Photos Courtesy of Omar MusicOmar Akram creates music influenced by his own personal background and life experiences — which is usually fairly common, except there is nothing common about Omar. Raised all over the world as the child of a United Nations diplomat and coming from a multicultural viewpoint, Omar is the first Afghan-American to win a Grammy (awarded for his fourth album, "Echoes of Love"). His music has been called, "a marriage of passion and grace, of adventure and relaxation, of beauty and raw earthiness," evoking hints of his personal past and looking forward to his future.
Omar Akram kind enough to take the time to answer some questions.
Carly Zinderman: When and why did you first become interested in music?
Omar Akram: I was a hyper child so my parents would play music to calm me down. At the age of six my parents bought me a piano and got me a piano teacher. That’s how it all started.
CZ: Is your family musical?
OA: My family is not musical, but there was always music in the house. My parents love listening to music.
CZ: Which famous musicians do you admire? Why?
OA: I admire many musicians and composers, some are classical, like Mozart and Bach, and [some are] contemporary ones like Elton John, The Beatles, Garth Brooks and Michael Jackson. They all got to the top of their genre by working extremely hard.
CZ: Which famous musicians have you learned from?
OA: I've learned from different famous musicians, things like hard work pays off, and never stop learning your craft.
CZ: Where do you find inspiration?
OA: Inspiration can come from anywhere. Sometimes it comes from places I've traveled to, from a smile I get from my 10-month-old daughter, a romantic evening with my wife, or a dream.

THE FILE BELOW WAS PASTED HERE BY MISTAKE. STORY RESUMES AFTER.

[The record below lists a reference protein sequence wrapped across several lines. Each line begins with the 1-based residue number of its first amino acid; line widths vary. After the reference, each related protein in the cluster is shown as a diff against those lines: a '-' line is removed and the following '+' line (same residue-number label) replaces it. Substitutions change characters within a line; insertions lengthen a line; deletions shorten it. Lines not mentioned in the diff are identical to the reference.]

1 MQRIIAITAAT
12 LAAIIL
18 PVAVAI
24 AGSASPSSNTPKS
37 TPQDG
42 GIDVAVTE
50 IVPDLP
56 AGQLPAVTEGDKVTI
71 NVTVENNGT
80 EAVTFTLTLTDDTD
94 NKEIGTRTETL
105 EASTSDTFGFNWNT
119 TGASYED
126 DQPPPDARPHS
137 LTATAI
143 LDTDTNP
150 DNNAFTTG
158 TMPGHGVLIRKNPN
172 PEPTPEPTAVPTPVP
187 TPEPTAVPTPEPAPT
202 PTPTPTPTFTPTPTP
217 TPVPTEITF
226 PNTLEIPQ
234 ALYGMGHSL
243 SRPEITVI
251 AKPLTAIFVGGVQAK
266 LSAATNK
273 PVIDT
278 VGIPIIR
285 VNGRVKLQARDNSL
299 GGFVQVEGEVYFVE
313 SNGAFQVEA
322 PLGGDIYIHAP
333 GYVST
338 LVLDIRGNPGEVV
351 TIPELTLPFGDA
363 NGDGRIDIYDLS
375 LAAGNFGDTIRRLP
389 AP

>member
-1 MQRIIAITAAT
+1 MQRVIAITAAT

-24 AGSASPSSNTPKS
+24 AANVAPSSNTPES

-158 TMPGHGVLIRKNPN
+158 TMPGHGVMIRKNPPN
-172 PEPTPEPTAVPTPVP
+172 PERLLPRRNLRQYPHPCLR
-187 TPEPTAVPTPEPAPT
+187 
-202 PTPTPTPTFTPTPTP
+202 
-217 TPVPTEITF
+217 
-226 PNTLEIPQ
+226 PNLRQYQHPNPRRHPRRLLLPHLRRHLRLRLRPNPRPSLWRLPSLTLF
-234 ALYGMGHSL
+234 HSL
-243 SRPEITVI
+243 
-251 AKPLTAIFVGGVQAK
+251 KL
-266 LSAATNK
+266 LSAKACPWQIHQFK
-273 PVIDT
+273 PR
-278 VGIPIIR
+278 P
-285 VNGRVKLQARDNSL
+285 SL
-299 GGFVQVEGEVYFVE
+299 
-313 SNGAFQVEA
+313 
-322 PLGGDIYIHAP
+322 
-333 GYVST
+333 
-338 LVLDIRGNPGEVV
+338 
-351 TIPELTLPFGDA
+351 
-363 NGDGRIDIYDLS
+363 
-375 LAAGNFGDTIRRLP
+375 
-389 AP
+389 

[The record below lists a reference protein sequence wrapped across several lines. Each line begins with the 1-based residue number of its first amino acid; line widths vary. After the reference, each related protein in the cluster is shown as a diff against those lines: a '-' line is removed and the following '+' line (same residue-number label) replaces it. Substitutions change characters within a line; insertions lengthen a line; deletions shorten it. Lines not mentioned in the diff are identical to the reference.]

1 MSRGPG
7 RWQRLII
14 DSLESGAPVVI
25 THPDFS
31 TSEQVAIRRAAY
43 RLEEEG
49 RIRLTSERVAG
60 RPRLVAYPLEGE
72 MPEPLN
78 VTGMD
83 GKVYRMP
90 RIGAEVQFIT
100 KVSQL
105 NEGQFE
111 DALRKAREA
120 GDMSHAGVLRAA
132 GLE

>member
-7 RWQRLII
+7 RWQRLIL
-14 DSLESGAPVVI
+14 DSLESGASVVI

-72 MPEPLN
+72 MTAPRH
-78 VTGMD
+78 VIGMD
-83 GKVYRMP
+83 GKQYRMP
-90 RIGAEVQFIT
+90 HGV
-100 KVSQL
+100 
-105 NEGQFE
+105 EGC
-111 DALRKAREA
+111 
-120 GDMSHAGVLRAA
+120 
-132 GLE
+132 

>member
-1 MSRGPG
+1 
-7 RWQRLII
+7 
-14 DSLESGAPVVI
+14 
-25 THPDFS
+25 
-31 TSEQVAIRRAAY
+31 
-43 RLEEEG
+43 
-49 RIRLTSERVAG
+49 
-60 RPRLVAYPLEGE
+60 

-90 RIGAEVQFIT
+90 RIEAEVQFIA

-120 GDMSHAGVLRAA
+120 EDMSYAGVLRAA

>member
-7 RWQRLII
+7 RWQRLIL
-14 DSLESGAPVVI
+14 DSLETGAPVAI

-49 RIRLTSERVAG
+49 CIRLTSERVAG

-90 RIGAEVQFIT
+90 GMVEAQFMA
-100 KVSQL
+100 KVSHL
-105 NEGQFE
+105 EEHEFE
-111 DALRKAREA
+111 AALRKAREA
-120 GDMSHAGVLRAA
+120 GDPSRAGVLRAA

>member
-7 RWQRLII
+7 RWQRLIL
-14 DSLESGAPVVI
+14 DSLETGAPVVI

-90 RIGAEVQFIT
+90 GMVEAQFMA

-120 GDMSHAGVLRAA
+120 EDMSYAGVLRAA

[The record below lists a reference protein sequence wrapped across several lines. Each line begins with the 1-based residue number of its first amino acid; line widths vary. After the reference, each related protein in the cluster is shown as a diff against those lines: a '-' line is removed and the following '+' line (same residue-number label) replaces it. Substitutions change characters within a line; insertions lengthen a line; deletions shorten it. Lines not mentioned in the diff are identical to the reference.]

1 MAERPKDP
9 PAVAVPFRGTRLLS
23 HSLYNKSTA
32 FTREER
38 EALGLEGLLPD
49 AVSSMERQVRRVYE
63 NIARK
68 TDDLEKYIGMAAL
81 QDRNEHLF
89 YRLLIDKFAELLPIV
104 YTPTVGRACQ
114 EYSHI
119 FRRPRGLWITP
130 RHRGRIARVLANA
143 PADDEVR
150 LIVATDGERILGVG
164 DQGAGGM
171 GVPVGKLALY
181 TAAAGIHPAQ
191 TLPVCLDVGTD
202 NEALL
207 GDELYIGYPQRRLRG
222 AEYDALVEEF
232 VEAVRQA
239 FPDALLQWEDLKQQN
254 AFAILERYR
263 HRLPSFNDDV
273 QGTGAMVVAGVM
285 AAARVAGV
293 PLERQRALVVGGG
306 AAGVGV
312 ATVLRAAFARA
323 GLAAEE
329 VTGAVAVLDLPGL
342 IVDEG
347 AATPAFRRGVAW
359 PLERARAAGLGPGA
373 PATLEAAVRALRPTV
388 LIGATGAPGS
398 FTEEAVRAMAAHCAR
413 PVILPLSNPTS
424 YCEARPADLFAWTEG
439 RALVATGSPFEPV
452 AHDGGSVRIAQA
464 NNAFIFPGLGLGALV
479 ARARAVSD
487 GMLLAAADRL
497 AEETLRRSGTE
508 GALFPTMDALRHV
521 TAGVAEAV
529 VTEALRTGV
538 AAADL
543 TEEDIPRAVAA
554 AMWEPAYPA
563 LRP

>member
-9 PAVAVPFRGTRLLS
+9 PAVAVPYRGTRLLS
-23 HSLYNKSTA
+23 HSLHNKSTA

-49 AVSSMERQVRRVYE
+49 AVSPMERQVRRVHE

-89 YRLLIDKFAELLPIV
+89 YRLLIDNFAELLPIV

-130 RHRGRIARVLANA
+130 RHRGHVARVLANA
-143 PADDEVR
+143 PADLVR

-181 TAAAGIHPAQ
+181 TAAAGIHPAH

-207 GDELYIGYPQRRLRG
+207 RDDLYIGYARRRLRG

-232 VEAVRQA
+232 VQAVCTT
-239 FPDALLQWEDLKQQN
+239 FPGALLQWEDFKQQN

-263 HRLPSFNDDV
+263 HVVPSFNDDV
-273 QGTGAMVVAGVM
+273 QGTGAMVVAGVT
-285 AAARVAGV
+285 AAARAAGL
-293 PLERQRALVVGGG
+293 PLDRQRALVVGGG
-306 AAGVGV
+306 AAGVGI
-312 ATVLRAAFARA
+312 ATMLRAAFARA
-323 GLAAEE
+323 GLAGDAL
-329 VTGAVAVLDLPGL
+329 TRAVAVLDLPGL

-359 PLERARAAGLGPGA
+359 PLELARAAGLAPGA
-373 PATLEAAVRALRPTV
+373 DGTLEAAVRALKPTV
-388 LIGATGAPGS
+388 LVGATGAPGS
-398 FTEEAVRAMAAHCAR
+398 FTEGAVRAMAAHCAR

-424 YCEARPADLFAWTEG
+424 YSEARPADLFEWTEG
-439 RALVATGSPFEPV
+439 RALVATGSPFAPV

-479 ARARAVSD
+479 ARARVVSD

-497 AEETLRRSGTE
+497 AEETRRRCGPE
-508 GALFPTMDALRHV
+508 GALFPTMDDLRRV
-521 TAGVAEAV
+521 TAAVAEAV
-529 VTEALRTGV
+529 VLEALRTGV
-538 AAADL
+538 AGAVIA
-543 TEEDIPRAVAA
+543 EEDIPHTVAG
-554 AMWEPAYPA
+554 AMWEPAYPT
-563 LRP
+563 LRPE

CZ: What are some of your best musical memories?
OA: When I was 13 [years] old my family lived in Cuba. My father was the ambassador from Afghanistan to Cuba. I got to meet great Cuban Jazz musicians and got to play with them.
CZ: What is like to be considered a cultural ambassador?
OA: It is an honor to be recognized as a cultural ambassador.
CZ: What was it like to win a Grammy?
OA: It’s really hard to put it in words. Winning the Grammy was one of the highlights of my life and being the first Afghan-American to win is truly remarkable.
CZ: How did you become a resident artist at the House of Blues?
OA: HOB asked me to perform a show last August, I was a bit surprised since it’s mostly a Rock and Roll venue. We had a great turn out and after doing a couple of more sold out shows, they asked me to become a resident artist.
CZ: Do you have any upcoming albums or tours?
OA: I am in the studio working on new tracks for a "Best Of" album. This album will have five tracks from my previous albums and six new tracks. I am hoping for an August release date.
CZ: Is there anything else you have in the works that you would like to share?
OA: I am working on [doing] more performances in the States and abroad, and I am also hoping to get into composing film music.